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Barbour's Typologies and the Contemporary Debate on Islam and Science

Bigliardi, Stefano LU (2012) In Zygon 47(3). p.501-519
Abstract
Despite various criticisms, Ian Barbour's fourfold classification of the possible relationships between religion and science remains influential. I compare Barbour's taxonomy with the theories of four authors who, in the last four decades, have addressed the relationship between science and religion from a Muslim perspective. The aim of my analysis is twofold. First, I offer a comparative perspective to the debate on science and Islam. Second, following Barbour's suggestion, I test the general applicability of his categories by comparing them with a discourse on science and religion that is not focused on Christianity. In the first section, I reconstruct Barbour's typologies, recalling some major objections to them, and arguing why despite... (More)
Despite various criticisms, Ian Barbour's fourfold classification of the possible relationships between religion and science remains influential. I compare Barbour's taxonomy with the theories of four authors who, in the last four decades, have addressed the relationship between science and religion from a Muslim perspective. The aim of my analysis is twofold. First, I offer a comparative perspective to the debate on science and Islam. Second, following Barbour's suggestion, I test the general applicability of his categories by comparing them with a discourse on science and religion that is not focused on Christianity. In the first section, I reconstruct Barbour's typologies, recalling some major objections to them, and arguing why despite the latter, Barbour's model is employed for the present analysis. I also reconstruct Barbour's parallel model for the relationships between different religions. In the second section, I reconstruct the discourse on science and religion developed by the Palestinian-American scholar Ismail Raji al-Faruqi. The third section is devoted to the ideas of the Persian-American scholar Seyyed Hossein Nasr. In the fourth section, I examine the views of the Iranian author Mehdi Golshani. The fifth section reconstructs the theories of the Algerian author Nidhal Guessoum. In the final section, I argue that a generalized use of the integration concept to refer to the entire debate on Islam and science is unhelpful. While these positions do not appear to instantiate Barbourian integration of science and religion, they do move toward what Barbour (skeptically) describes as integration between religions. (Less)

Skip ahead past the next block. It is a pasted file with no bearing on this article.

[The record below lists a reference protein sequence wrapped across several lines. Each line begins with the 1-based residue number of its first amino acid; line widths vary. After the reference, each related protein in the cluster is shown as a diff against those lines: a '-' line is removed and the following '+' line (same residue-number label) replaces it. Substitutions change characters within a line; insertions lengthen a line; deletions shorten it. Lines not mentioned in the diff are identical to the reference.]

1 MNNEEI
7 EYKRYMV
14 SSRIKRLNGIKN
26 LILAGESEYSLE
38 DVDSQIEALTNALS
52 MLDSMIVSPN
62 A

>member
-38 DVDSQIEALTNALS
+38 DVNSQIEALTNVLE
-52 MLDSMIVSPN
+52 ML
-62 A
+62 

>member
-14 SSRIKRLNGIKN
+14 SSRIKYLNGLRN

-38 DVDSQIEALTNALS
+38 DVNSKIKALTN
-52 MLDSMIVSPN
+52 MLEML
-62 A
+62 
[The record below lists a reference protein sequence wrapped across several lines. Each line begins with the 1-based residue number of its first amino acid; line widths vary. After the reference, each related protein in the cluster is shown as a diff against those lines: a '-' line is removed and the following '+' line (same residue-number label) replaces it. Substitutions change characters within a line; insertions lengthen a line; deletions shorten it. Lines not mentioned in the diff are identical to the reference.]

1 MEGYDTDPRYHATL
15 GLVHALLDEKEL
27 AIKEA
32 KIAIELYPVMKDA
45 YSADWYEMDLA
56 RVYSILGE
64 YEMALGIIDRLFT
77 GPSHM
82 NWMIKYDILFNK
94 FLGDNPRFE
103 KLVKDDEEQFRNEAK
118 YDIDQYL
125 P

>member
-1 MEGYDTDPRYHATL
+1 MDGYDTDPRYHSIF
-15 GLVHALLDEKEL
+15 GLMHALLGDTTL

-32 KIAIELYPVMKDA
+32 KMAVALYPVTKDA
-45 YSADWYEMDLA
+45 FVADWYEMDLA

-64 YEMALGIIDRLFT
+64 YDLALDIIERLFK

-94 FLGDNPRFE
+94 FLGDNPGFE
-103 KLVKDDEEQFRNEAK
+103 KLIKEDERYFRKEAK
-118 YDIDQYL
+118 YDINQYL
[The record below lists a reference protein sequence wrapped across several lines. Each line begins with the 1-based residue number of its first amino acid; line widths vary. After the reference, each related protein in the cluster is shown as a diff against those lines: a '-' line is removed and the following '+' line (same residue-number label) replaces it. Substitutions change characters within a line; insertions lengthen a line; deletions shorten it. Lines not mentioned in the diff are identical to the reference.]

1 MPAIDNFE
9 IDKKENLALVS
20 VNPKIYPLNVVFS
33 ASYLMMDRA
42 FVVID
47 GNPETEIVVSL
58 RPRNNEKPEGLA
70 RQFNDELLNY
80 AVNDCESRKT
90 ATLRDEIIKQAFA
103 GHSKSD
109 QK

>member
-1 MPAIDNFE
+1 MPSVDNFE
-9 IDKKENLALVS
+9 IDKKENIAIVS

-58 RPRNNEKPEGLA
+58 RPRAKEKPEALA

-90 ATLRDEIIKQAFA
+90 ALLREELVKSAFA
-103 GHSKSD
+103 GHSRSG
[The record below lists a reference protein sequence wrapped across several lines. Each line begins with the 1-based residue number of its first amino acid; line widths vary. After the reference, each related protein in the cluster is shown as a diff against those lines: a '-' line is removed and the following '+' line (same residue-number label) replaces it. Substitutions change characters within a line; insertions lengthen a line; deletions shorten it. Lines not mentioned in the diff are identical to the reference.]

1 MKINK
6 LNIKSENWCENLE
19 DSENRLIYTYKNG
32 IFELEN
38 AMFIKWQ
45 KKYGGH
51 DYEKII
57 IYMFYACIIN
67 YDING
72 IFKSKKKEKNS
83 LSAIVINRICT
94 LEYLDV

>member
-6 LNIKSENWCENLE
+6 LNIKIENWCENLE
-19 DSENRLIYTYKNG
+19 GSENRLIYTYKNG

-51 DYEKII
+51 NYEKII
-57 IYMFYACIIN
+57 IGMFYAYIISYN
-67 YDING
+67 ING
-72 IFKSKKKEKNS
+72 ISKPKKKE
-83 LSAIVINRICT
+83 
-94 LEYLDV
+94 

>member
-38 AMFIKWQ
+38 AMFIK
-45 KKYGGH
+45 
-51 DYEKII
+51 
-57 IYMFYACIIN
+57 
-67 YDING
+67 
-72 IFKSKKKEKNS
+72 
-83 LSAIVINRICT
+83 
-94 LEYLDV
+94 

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author
organization
publishing date
type
Contribution to journal
publication status
published
subject
keywords
Ismail Raji al-Faruqi, Ian Barbour, Mehdi Golshani, Nidhal Guessoum, integration, Islam and science, Seyyed Hossein Nasr
in
Zygon
volume
47
issue
3
pages
501 - 519
publisher
Wiley-Blackwell
external identifiers
  • wos:000307938400003
  • scopus:84865550676
ISSN
0591-2385
DOI
10.1111/j.1467-9744.2012.01269.x
language
English
LU publication?
yes
id
e9b002ff-f372-4d87-967f-df66854e61e3 (old id 3147805)
date added to LUP
2012-10-29 11:58:51
date last changed
2017-01-01 06:02:20
@article{e9b002ff-f372-4d87-967f-df66854e61e3,
  abstract     = {Despite various criticisms, Ian Barbour's fourfold classification of the possible relationships between religion and science remains influential. I compare Barbour's taxonomy with the theories of four authors who, in the last four decades, have addressed the relationship between science and religion from a Muslim perspective. The aim of my analysis is twofold. First, I offer a comparative perspective to the debate on science and Islam. Second, following Barbour's suggestion, I test the general applicability of his categories by comparing them with a discourse on science and religion that is not focused on Christianity. In the first section, I reconstruct Barbour's typologies, recalling some major objections to them, and arguing why despite the latter, Barbour's model is employed for the present analysis. I also reconstruct Barbour's parallel model for the relationships between different religions. In the second section, I reconstruct the discourse on science and religion developed by the Palestinian-American scholar Ismail Raji al-Faruqi. The third section is devoted to the ideas of the Persian-American scholar Seyyed Hossein Nasr. In the fourth section, I examine the views of the Iranian author Mehdi Golshani. The fifth section reconstructs the theories of the Algerian author Nidhal Guessoum. In the final section, I argue that a generalized use of the integration concept to refer to the entire debate on Islam and science is unhelpful. While these positions do not appear to instantiate Barbourian integration of science and religion, they do move toward what Barbour (skeptically) describes as integration between religions.},
  author       = {Bigliardi, Stefano},
  issn         = {0591-2385},
  keyword      = {Ismail Raji al-Faruqi,Ian Barbour,Mehdi Golshani,Nidhal Guessoum,integration,Islam and science,Seyyed Hossein Nasr},
  language     = {eng},
  number       = {3},
  pages        = {501--519},
  publisher    = {Wiley-Blackwell},
  series       = {Zygon},
  title        = {Barbour's Typologies and the Contemporary Debate on Islam and Science},
  url          = {http://dx.doi.org/10.1111/j.1467-9744.2012.01269.x},
  volume       = {47},
  year         = {2012},
}